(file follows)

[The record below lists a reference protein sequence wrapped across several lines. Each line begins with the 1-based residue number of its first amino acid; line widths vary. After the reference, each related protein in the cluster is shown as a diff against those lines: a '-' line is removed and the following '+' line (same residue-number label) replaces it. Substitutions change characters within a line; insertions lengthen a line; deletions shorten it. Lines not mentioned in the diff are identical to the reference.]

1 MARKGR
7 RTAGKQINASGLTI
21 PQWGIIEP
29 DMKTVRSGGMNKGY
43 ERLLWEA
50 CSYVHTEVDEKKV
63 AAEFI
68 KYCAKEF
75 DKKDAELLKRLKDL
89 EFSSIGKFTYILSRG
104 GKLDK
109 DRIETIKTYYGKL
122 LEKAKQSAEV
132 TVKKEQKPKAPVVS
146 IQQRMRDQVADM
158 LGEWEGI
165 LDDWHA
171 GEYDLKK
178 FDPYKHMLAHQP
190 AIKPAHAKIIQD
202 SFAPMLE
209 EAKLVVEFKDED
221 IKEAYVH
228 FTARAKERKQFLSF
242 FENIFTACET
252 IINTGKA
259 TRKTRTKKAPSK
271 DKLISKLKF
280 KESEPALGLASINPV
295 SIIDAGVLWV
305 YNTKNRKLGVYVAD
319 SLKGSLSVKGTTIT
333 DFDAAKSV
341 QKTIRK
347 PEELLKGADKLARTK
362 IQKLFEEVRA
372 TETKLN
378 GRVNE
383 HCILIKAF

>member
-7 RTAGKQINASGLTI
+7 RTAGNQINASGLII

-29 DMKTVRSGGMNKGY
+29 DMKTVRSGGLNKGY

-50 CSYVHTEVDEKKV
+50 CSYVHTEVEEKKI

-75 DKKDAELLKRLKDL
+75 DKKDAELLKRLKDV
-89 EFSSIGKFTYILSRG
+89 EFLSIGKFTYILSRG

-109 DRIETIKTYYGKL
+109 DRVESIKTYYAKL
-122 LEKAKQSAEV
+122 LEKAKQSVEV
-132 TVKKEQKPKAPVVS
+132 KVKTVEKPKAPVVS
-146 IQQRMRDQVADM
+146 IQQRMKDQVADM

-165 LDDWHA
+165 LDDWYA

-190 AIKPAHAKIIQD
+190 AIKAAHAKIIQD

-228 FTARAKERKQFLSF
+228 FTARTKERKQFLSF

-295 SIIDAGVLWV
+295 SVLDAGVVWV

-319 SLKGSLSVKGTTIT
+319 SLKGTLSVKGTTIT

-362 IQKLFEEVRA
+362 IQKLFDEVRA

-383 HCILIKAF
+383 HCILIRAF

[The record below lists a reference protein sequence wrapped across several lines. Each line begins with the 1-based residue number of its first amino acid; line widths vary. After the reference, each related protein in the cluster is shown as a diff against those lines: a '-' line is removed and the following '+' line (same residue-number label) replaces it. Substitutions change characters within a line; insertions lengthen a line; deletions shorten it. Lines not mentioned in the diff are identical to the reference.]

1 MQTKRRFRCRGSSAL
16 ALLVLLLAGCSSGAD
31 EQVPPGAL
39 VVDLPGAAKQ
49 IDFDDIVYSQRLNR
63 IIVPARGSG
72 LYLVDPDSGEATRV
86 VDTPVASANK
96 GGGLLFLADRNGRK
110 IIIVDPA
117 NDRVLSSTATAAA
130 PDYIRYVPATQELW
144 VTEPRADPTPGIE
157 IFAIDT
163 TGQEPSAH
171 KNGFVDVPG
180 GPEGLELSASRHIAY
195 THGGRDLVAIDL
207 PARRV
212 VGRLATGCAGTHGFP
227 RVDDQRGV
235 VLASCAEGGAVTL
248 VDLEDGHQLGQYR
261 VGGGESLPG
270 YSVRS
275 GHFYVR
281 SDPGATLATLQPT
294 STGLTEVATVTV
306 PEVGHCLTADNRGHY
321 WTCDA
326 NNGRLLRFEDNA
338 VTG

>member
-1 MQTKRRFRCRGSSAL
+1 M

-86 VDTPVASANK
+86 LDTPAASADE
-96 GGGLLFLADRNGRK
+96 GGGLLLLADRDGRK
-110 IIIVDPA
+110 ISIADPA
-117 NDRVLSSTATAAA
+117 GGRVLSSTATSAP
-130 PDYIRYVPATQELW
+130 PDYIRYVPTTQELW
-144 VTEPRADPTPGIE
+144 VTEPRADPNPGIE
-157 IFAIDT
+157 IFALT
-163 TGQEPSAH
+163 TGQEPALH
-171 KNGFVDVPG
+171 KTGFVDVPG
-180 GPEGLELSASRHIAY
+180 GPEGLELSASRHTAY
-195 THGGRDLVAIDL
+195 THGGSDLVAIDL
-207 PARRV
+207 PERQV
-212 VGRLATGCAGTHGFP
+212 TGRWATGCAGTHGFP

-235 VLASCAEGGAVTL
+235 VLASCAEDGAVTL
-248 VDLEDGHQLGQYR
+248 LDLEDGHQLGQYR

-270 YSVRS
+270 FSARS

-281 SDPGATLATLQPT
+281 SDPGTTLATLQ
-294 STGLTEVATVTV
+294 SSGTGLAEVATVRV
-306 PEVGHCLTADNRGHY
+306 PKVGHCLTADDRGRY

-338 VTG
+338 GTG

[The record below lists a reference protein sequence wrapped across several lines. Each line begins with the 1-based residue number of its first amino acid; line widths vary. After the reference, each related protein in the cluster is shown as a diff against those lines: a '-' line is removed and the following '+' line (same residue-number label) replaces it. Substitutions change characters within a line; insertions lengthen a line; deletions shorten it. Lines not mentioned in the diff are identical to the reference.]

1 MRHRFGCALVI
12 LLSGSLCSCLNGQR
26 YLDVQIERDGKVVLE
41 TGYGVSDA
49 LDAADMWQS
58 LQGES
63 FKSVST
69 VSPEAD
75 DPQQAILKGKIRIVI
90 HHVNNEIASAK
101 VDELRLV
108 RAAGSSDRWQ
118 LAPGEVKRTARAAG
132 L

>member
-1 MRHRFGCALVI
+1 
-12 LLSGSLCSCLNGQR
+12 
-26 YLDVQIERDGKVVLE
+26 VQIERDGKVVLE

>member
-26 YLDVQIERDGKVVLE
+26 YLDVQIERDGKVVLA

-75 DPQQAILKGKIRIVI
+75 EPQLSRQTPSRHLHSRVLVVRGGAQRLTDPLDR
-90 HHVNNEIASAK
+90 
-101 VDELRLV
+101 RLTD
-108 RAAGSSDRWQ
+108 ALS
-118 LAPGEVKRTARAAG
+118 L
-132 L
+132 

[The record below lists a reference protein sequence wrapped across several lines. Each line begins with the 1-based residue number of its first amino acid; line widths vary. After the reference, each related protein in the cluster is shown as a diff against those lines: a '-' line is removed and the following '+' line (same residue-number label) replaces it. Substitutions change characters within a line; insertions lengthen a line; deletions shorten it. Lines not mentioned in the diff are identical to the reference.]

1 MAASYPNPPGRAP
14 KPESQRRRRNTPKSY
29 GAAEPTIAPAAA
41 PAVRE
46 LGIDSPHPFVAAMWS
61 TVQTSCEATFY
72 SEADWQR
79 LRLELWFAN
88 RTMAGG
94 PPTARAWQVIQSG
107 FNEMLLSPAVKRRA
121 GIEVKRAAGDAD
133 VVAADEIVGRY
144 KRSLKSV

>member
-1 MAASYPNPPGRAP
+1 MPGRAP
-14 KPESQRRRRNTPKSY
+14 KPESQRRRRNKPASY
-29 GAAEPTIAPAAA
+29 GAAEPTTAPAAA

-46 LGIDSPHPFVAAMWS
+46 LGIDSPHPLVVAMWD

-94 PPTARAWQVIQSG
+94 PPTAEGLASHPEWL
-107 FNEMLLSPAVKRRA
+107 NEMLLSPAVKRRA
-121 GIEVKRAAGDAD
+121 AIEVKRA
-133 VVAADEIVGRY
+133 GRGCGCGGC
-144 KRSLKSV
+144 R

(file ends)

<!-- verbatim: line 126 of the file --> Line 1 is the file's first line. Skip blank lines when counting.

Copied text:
-171 KNGFVDVPG